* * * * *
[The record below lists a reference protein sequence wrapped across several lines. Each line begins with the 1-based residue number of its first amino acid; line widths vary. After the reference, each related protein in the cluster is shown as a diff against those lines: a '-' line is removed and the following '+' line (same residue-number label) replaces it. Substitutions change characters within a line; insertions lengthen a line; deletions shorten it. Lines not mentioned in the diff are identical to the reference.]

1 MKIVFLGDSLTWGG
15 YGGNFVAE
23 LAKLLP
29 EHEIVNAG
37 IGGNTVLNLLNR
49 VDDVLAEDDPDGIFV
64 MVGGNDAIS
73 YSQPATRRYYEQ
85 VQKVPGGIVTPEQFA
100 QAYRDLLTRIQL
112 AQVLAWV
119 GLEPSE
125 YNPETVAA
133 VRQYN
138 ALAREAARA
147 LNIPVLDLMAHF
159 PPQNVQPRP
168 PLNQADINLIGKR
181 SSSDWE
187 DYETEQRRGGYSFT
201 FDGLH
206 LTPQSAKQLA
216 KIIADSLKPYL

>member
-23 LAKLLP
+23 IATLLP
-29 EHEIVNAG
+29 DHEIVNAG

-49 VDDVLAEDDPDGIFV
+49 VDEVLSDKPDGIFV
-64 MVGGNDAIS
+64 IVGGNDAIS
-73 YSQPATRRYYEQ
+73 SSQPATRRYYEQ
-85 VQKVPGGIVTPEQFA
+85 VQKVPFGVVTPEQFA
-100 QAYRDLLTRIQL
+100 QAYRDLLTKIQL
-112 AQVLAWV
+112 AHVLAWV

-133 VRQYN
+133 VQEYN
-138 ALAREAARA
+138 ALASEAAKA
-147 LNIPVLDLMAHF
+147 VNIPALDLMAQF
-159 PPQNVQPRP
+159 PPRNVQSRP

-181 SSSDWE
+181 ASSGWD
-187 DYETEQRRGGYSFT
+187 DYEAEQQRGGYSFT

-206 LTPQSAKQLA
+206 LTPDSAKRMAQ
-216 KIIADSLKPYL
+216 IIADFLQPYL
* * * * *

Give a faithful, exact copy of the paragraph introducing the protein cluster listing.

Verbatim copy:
[The record below lists a reference protein sequence wrapped across several lines. Each line begins with the 1-based residue number of its first amino acid; line widths vary. After the reference, each related protein in the cluster is shown as a diff against those lines: a '-' line is removed and the following '+' line (same residue-number label) replaces it. Substitutions change characters within a line; insertions lengthen a line; deletions shorten it. Lines not mentioned in the diff are identical to the reference.]